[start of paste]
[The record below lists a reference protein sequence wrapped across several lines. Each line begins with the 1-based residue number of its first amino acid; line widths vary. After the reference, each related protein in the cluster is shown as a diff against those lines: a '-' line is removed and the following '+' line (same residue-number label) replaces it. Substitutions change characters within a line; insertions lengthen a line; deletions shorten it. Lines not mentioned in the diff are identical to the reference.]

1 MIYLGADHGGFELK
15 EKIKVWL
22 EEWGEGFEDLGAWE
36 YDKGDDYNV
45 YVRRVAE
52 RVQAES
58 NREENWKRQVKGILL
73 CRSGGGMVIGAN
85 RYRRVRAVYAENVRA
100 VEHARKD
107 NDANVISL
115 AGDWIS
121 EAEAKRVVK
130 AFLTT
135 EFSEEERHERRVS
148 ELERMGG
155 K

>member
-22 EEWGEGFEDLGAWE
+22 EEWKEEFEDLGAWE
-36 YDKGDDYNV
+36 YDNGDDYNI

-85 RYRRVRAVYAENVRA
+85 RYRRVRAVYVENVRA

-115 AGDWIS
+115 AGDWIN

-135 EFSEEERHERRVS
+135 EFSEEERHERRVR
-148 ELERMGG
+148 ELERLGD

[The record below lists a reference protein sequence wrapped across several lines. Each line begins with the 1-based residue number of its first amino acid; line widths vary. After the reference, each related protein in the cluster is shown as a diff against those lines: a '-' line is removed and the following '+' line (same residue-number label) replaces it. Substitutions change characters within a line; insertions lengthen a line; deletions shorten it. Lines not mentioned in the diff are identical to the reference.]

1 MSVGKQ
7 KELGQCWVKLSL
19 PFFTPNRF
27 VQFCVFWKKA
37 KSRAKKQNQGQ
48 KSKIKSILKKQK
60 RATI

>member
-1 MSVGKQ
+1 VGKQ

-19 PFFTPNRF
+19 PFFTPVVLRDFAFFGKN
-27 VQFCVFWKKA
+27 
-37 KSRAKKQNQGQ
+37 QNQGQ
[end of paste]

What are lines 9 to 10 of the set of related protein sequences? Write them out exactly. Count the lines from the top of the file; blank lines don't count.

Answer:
73 CRSGGGMVIGAN
85 RYRRVRAVYAENVRA